continuing a script after interruption

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Hi,
Imagine you have a big script running, which takes a very long while to execute.
Then, you need the machine to go down.
You hit CTRL+C, which interrupts the script, and you note the line on which your script was interrupted.
You type "save", which saves everything
the machine reboots, you launch matlab, and "load" back your stuff
the question is : is there a way to start the script from the line it was interrupted ?? (which may be INSIDE a for loop!) Since you have all the variables up and at correct values, it should be possible, but I don't see how to do it...
can someone help me ?
thanks
antoine

Accepted Answer

Walter Roberson
Walter Roberson on 6 Jul 2012
No, MATLAB does not have any method of "checkpointing" program state and restarting it later. You would need to write in the functionality yourself.
Sometimes the easiest way to achieve checkpointing is to write in "transaction processing" style with a State Machine. Instead of having series of loops and routines that call routines that call routines, etc., you flatten out the structure. You have a variable that contains information about the current major and minor "state" (what is being done now), and the routine branches on the major state to blocks of code that know about minor states, and so on, eventually getting to a code location where the current state is fully decoded, at which point the code calls a routine that does just enough work to change state, with the new state being returned upward. And then you go through the next iteration, the state is decoded all over again, and so on. When enough work has been done to be "worthwhile", perhaps when the code figures out that it is at the end of a substate, the code writes out all the information about the current state and current variables.
With this structure, continuing becomes easy: just restore the last saved state with variables, and feed that into the state machine. The state machine won't even notice that there was a downtime in-between (but you might have to re-open files you were working with.)
There are some kinds of problems where a State Machine works out very naturally, compact and efficient and flexible. It is, however, not a programming structure that most people are comfortable with.

More Answers (5)

John Petersen
John Petersen on 5 Jul 2012
At various points (places that take a long time to execute) you could add tests that determine if you need to execute that portion of the code. For example, you could set flags or test for created variables. For loops, you could test the loop variable to see if it exists and if it does to initialize it with the previous value. If you have more than one loop, make sure you use unique variables to identify each loop correctly. You should clear all variables before loading the old data file.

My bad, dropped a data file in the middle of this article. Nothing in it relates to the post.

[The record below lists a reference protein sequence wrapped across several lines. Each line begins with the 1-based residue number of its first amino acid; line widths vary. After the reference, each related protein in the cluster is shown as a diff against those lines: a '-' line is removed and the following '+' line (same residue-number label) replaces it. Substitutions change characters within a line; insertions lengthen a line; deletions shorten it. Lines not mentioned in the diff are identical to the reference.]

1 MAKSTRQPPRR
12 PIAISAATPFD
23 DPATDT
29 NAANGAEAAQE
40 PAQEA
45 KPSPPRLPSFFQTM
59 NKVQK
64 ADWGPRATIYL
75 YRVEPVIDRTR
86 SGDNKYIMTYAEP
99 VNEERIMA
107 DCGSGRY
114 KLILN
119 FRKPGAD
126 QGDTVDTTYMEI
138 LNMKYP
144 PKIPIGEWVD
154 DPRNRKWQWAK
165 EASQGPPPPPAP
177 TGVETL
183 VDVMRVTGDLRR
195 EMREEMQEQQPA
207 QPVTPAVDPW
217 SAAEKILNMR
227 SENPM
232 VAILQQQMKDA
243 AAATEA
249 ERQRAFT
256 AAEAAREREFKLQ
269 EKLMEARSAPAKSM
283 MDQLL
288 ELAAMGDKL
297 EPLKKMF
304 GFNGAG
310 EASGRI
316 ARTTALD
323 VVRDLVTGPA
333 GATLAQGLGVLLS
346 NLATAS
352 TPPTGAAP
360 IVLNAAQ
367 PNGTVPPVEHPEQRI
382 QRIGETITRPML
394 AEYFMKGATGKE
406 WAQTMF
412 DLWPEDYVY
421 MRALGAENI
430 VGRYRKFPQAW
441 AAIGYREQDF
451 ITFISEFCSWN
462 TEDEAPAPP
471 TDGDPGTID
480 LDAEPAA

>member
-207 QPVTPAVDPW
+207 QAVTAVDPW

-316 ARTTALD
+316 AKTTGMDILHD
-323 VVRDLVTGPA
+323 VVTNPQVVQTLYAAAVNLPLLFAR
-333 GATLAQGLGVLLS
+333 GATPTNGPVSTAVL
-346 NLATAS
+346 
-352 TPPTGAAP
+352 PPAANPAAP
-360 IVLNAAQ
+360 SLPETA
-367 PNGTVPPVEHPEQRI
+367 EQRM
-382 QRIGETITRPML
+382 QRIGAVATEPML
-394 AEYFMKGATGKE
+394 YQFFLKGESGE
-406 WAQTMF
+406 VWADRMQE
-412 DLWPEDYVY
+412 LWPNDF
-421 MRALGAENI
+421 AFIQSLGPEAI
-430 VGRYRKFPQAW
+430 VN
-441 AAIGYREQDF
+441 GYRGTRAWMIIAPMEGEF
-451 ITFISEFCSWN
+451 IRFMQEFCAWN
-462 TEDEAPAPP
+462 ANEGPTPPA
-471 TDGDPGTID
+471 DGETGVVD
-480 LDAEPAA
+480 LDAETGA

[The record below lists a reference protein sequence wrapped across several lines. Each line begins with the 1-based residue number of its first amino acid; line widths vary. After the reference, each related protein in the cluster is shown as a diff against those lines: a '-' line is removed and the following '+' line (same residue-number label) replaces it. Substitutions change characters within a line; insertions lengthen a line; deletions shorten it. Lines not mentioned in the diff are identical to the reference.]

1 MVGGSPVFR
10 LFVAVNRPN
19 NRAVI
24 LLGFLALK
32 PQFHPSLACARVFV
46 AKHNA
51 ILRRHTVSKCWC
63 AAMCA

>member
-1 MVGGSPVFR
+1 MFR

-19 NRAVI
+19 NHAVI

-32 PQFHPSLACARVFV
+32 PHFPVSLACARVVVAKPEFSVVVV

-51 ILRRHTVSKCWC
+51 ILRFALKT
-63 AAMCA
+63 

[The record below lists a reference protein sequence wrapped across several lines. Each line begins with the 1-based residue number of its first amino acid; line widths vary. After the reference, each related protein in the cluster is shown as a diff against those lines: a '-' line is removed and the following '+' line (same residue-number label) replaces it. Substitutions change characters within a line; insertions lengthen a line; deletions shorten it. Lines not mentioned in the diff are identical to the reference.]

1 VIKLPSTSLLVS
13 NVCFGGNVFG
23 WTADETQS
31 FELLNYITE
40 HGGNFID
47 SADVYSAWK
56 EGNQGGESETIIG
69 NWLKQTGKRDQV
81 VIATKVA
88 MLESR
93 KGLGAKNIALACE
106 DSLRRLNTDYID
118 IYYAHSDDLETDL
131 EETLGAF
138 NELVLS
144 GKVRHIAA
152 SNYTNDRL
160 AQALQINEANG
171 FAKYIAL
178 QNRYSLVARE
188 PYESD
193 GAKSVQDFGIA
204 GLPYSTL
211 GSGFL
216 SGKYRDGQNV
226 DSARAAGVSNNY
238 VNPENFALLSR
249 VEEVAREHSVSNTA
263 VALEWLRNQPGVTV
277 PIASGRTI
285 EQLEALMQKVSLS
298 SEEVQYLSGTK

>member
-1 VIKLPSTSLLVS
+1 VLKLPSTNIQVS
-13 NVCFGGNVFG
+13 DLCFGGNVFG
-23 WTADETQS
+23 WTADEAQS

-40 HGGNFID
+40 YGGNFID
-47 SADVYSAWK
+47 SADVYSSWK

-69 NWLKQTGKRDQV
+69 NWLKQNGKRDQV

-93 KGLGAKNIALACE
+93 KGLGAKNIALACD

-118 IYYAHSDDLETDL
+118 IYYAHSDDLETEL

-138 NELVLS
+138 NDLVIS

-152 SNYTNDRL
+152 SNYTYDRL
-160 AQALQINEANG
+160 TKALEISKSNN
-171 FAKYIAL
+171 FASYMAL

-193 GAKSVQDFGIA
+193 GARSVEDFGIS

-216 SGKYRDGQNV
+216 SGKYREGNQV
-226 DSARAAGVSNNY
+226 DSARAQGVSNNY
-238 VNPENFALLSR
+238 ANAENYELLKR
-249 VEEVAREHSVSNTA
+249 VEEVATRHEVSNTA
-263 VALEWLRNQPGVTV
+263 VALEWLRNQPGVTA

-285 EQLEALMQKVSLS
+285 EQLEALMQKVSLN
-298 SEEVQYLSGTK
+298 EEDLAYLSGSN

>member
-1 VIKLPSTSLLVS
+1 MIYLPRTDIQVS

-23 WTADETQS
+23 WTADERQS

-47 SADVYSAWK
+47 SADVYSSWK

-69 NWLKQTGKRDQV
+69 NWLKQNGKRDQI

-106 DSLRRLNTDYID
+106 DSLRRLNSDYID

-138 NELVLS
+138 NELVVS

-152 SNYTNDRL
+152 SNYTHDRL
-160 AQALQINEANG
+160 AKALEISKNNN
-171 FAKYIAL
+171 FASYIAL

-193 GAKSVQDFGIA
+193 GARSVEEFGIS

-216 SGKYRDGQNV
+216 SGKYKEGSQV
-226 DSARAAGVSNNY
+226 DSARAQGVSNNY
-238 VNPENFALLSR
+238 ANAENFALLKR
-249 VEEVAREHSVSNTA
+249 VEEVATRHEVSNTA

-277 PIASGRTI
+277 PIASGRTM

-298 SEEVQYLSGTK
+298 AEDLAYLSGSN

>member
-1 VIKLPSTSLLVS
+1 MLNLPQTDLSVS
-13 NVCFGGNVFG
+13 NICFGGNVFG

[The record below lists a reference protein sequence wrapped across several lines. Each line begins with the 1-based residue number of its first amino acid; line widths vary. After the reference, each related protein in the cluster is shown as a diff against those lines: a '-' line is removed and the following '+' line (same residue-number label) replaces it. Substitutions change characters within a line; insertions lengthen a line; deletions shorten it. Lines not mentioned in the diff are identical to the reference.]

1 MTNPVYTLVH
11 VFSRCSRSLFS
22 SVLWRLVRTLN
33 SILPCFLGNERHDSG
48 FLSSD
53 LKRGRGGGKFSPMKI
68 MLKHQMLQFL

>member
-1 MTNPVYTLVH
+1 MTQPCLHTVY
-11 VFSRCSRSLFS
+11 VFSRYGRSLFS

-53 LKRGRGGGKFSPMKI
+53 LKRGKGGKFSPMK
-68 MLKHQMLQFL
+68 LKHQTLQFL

3 Comments
Antoine Liutkus
Antoine Liutkus on 6 Jul 2012
yes, I am in a loop
thanks for your answers

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Antoine Liutkus
Antoine Liutkus on 6 Jul 2012
OK, so basically it's not possible..
I think it's a pity
thanks for your answers anyways
  1 Comment
Walter Roberson
Walter Roberson on 6 Jul 2012
It is one of those issues that turns out to be substantially more difficult than is obvious, and gets more difficult and complicated still as you increase the software and hardware optimization.
For example, consider a simple sequence such as
A = rand(); %or any non-constant value
A = A + 1.5;
A = A * 17.2;
The straight-forward interpretation is
Calculate a value into floating point register #1 (FP1)
Store FP1 into the memory location for A
Load from the memory location for A and store in FP1.
Add 1.5 to FP1 storing into FP1
Store FP1 into the memory location for A
Load from the memory location for A and store in FP1
Multiply FP1 by 17.2 storing into FP1
Store FP1 into the memory location for A
With this structure if you know how far you got and you have the current memory location for A, you only have to "back up" at most one instruction (re-load FP1 from A) to continue on.
But the above is inefficient. Must more efficient would be
Calculate a value into floating point register #1 (FP1)
Add 1.5 to FP1 storing into FP1
Multiply FP1 by 17.2 storing into FP1
Store FP1 into the memory location for A